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Like someone else said, the less you think about it, the quicker the transition will be. And believe me, it's not much of a transtition. I only notice it when I jump on my buddy's bike with a mc tire on and the first turn or two, I think it steers easier than my bike. But when I get back on mine, I know that this is better, for me. One other thing, it it was me I would switch right now. The sooner and farther away you can get from a rear E3, the better.
 

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Well I am fairly new to the CT thing and I must admit I spent way to long trying to decide. Last year I went through 3 rear tires in under 4 weeks and made the decision to try a CT only after riding behind some very aggressive CT riders (rail32 and 3 turtles) I watched how they handled the different road conditions and felt assured that they had tested them in tougher conditions than I would ride. I was lucky enough to be able to try one before I bought my own. By the time I got home with the trial tire I knew it was for me and called Randy to order me one and put it on my BT rim. A week later I had my own Kumho. I have tried to push it way harder than I ever pushed a BT and it has performed way beyond my expectations. You will love it. Don't wait, Just do it.

PS I only have under 11k on mine now but really do love it.
 

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I posted a request on this board in the wanted area and in the AZ area - within a couple of weeks, someone on the other side of town had a rim available at a great price - as others have stated, patience will yield your result for a spare rim.

Every state on my map in my sig I've ridden a CT without issue. At this time, tire #3 (Pirelli #2) is on the bike, with ~6500 expended to this point on this tire.

In order to get completely comfortable with the difference in handling (not bad, just different...), I first went to a stretch of road called Roller Coaster road; three miles of fun, less than five miles from home, and did a couple of runs.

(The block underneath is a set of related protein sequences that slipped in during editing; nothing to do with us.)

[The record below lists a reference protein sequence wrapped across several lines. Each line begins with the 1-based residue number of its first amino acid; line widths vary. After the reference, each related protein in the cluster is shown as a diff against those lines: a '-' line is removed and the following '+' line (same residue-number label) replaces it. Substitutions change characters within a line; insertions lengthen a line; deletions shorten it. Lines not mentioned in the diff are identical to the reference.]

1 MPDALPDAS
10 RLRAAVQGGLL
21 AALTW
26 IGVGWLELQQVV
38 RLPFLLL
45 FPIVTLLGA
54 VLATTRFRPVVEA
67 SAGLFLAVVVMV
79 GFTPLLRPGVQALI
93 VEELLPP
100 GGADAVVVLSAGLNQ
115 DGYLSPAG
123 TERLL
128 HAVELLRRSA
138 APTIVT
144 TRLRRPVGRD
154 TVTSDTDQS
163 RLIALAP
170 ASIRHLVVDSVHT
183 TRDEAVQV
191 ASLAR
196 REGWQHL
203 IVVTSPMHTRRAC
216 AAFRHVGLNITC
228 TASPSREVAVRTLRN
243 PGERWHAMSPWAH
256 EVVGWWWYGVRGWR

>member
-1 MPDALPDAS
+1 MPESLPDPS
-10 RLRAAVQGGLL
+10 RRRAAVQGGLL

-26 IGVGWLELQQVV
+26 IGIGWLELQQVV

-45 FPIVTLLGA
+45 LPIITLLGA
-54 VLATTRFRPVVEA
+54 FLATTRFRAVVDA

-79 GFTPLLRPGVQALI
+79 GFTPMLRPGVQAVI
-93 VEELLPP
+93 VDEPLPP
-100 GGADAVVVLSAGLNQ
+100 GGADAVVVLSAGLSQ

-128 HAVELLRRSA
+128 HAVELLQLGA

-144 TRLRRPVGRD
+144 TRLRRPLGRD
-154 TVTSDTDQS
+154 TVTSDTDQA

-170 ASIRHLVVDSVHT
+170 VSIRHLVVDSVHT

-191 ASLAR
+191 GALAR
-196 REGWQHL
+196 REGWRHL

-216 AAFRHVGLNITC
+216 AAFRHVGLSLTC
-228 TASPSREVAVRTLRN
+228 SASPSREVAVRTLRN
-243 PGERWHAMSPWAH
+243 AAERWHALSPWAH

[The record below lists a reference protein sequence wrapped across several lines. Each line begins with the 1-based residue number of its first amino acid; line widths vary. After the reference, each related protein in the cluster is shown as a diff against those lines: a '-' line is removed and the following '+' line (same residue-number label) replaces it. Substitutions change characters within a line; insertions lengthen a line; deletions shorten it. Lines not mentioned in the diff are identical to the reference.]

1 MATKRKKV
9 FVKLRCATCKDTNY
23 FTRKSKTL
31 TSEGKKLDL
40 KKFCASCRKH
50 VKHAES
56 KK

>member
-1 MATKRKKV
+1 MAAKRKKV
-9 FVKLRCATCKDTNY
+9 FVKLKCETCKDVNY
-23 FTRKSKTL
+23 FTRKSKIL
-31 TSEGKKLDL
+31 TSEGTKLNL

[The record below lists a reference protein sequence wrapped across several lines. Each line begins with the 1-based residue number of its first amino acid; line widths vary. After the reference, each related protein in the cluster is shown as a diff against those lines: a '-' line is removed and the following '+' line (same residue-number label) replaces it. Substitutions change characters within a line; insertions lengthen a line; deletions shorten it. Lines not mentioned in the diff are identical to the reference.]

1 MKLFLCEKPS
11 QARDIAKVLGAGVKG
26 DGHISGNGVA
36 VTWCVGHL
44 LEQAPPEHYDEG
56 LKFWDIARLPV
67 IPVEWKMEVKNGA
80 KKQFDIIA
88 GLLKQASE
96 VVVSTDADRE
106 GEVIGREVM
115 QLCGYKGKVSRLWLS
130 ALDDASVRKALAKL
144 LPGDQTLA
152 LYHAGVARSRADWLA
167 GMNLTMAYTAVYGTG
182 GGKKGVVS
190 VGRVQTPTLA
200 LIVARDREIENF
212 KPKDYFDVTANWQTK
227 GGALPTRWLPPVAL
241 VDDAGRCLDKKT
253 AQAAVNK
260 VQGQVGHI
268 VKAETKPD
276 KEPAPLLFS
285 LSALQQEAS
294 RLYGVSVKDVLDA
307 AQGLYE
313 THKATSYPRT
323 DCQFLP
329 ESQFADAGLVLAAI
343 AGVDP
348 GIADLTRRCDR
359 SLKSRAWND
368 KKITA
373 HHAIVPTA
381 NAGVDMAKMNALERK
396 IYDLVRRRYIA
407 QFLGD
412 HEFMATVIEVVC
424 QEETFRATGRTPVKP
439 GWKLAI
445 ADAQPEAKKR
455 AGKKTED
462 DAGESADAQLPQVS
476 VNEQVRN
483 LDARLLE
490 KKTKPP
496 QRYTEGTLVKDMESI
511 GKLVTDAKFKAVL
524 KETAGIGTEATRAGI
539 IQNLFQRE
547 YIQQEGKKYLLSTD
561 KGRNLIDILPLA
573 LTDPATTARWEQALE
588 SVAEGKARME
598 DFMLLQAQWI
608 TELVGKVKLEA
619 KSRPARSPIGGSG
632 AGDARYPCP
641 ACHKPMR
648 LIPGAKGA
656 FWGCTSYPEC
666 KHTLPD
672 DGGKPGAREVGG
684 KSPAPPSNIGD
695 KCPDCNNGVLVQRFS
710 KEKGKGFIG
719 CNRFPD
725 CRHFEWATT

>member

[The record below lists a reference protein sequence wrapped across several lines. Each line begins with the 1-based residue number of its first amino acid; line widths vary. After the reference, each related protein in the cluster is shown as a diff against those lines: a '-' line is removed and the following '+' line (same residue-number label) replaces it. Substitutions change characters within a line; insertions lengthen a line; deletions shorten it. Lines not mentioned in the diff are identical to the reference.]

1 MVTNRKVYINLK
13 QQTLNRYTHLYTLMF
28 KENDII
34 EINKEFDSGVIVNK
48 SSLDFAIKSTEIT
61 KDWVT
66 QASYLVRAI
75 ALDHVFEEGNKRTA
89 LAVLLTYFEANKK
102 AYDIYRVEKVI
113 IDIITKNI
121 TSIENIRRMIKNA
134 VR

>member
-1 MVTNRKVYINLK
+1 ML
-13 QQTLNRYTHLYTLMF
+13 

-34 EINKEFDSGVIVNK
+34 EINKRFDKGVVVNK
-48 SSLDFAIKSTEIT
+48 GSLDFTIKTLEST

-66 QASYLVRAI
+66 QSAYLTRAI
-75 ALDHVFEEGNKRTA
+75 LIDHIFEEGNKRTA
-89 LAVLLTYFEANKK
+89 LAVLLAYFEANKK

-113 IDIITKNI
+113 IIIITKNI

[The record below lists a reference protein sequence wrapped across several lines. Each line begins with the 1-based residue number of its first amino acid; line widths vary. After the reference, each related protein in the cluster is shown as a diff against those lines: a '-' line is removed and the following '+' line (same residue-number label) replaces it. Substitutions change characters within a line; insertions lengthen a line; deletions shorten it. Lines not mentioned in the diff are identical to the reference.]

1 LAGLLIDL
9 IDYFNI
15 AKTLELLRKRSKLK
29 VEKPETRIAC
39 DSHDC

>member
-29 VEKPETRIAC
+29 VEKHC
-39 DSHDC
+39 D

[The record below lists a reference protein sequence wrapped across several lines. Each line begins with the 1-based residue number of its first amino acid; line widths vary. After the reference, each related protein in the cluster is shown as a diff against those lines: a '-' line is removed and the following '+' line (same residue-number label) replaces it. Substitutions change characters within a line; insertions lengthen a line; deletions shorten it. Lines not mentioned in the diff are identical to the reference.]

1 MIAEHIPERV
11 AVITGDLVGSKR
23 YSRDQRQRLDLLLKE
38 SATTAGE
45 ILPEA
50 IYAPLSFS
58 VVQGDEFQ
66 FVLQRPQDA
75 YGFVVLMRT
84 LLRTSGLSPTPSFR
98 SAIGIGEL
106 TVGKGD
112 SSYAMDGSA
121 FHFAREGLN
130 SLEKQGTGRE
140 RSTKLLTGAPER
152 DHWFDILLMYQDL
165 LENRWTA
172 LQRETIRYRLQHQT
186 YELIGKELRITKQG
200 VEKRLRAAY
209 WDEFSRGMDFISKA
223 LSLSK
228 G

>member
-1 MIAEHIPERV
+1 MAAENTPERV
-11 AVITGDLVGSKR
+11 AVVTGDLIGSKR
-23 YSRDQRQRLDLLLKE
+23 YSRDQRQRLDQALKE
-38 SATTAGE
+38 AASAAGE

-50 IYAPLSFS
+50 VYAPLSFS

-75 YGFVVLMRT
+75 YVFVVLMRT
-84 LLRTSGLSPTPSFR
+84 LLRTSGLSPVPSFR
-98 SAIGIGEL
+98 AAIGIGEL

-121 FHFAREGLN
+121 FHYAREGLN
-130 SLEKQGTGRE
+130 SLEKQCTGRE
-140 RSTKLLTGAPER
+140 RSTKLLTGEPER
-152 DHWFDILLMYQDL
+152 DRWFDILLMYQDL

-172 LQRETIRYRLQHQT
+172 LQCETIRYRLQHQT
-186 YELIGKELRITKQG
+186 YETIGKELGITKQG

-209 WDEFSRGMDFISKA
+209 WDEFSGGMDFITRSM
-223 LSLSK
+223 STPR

The following day, I took a 300 mile ride to a canyon road (Salt River Canyon, along US-60), and used that ten mile stretch of road to really exercise the tire. I could feel the limitations, but I was riding so much harder than I normally do for that test that I was completely satisfied with the result.

As others have said, don't over-think the tire, it will do it's job, you will do your job, life will continue.

Hope that helps.
 

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..The Kuhmo Ecsta, Perelli Eufori and the Michelin Primacy Alpin are the front runners right now.
The Kumho is a good two up cross country tire..
.. it was my LEAST favorte N. Georgia/Tenessee "twisties" tire.
.... it is a bit too stiff for my taste.

Once you get a few thousand miles on the Pirelli,
it is great in the mountains..
.. when brand new, it has an annoying little tail wag when going over grated bridges or highways with rain groves cut into them.
... not a big deal, just a little thing that keeps it from being "perfect".
... the wag goes away after you grind the edges down a bit.

Dennis
 

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BTW, I understand that trike shops are a good place to pick up a spare rear wheel. Any truth to that?
Yes it is a very good place!:thumbup::thumbup::thumbup:
 

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Well I am fairly new to the CT thing and I must admit I spent way to long trying to decide. Last year I went through 3 rear tires in under 4 weeks and made the decision to try a CT only after riding behind some very aggressive CT riders (rail32 and 3 turtles) I watched how they handled the different road conditions and felt assured that they had tested them in tougher conditions than I would ride. I was lucky enough to be able to try one before I bought my own. By the time I got home with the trial tire I knew it was for me and called Randy to order me one and put it on my BT rim. A week later I had my own Humho. I have tried to push it way harder than I ever pushed a BT and it has performed way beyond my expectations. You will love it. Don't wait, Just do it.

PS I only have under 11k on mine now but really do love it.
I take no responsibility when you burst into flames , not for running car tire , but for hanging around me ;)
 

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Luckily, the weekend I spent chasing Rail around WI it was very windy and the wind blew out the flames as soon as I'd burst into flames. But I can see where following Rail on a calm day might make you resemble a torch.